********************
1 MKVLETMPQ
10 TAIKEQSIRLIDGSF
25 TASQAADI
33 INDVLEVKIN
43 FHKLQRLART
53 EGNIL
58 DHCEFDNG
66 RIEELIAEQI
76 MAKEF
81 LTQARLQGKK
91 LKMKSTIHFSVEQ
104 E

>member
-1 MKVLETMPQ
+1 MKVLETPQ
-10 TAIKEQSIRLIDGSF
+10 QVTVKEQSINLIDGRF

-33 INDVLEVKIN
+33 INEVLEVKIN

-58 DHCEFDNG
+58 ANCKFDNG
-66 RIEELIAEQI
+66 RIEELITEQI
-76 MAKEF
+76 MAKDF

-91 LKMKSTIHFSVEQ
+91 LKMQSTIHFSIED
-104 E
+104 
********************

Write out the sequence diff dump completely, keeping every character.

1 MKVLETMPQ
10 TAIKEQSIRLIDGSF
25 TASQAADI
33 INDVLEVKIN
43 FHKLQRLART
53 EGNIL
58 DHCEFDNG
66 RIEELIAEQI
76 MAKEF
81 LTQARLQGKK
91 LKMKSTIHFSVEQ
104 E

>member
-1 MKVLETMPQ
+1 MKVLETPQ
-10 TAIKEQSIRLIDGSF
+10 QVTVKEQSINLIDGRF

-33 INDVLEVKIN
+33 INEVLEVKIN

-58 DHCEFDNG
+58 ANCKFDNG
-66 RIEELIAEQI
+66 RIEELITEQI
-76 MAKEF
+76 MAKDF

-91 LKMKSTIHFSVEQ
+91 LKMQSTIHFSIED
-104 E
+104 